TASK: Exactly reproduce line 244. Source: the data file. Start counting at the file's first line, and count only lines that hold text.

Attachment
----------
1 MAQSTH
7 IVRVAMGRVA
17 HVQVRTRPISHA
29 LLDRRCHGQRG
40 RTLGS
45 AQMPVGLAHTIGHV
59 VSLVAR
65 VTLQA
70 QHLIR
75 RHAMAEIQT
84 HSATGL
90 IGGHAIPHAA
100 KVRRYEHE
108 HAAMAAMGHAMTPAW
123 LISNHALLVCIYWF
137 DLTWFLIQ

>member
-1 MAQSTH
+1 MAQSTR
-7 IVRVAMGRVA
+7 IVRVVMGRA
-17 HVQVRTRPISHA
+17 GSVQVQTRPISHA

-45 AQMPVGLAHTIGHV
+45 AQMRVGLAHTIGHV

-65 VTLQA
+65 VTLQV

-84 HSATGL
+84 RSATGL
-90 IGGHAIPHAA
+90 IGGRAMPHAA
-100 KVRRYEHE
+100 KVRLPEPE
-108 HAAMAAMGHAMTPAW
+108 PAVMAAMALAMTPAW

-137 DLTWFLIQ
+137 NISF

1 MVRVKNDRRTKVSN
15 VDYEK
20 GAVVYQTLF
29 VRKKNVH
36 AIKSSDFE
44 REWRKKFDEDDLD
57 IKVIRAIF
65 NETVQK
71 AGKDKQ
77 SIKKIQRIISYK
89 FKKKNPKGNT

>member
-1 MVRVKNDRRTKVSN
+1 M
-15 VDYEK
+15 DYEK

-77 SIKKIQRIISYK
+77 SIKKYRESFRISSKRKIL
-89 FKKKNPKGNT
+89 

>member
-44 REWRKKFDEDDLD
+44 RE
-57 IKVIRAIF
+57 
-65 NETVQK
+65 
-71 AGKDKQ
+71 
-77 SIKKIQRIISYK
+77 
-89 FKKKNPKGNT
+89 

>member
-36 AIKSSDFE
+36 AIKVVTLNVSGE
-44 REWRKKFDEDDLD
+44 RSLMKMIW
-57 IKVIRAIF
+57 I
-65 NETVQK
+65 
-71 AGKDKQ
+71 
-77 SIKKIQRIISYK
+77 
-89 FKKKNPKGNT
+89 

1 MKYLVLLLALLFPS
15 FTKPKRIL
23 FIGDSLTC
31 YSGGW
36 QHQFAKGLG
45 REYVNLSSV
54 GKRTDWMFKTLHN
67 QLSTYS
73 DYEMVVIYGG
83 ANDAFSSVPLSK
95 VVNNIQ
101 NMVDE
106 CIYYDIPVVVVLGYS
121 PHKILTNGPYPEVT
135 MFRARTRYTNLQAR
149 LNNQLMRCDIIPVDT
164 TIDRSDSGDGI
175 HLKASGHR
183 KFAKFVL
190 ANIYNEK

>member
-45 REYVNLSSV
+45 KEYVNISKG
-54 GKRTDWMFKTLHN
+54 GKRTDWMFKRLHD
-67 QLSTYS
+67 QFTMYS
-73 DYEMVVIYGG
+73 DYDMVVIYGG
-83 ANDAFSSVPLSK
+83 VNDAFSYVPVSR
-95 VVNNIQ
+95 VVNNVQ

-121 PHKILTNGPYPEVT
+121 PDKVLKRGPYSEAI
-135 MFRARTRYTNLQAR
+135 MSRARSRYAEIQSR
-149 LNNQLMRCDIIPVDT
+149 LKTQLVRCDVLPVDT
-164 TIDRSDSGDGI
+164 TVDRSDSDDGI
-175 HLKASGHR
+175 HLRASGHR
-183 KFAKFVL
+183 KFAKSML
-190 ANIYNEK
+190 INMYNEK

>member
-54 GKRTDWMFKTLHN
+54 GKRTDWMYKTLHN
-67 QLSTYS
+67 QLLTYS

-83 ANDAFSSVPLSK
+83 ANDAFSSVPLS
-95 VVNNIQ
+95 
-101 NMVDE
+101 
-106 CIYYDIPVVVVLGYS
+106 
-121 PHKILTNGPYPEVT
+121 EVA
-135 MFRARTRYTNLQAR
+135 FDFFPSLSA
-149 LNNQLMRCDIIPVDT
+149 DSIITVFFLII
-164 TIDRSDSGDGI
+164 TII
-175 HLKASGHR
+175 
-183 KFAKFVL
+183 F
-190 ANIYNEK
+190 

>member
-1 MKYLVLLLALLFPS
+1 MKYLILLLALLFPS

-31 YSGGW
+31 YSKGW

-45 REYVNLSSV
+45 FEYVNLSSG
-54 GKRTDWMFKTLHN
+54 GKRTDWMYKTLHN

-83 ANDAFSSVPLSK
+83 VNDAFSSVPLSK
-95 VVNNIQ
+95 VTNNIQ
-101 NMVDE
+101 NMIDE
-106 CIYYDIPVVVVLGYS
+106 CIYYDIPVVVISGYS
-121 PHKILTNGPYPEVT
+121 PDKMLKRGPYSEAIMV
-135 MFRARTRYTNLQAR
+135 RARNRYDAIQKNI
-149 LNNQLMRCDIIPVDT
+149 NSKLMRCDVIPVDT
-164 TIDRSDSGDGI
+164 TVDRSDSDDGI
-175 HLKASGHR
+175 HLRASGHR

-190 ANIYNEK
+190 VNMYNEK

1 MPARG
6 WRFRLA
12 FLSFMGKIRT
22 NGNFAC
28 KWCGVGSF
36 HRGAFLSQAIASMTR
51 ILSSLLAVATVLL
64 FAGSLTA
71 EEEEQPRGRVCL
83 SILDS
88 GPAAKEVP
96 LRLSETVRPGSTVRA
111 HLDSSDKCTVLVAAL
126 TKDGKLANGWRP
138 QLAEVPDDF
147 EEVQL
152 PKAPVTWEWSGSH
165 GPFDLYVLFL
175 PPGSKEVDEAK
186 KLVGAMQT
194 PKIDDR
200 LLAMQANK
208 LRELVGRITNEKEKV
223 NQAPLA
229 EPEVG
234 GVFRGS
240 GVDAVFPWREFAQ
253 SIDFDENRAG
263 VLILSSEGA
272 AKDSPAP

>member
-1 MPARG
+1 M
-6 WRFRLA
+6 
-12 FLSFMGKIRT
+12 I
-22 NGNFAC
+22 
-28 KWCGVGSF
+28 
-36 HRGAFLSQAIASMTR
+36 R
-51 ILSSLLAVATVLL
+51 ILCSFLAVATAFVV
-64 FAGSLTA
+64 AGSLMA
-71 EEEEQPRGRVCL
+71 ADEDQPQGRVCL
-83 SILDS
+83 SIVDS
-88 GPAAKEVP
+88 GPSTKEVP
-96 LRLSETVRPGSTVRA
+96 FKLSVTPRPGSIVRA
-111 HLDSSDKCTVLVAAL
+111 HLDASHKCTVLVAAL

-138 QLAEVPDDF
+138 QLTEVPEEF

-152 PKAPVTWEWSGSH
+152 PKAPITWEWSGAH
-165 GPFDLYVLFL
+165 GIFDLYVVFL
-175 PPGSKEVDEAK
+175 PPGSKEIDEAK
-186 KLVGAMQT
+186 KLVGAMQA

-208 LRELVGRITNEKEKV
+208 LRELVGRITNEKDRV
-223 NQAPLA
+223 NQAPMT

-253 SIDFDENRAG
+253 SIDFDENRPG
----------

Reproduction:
-111 HLDSSDKCTVLVAAL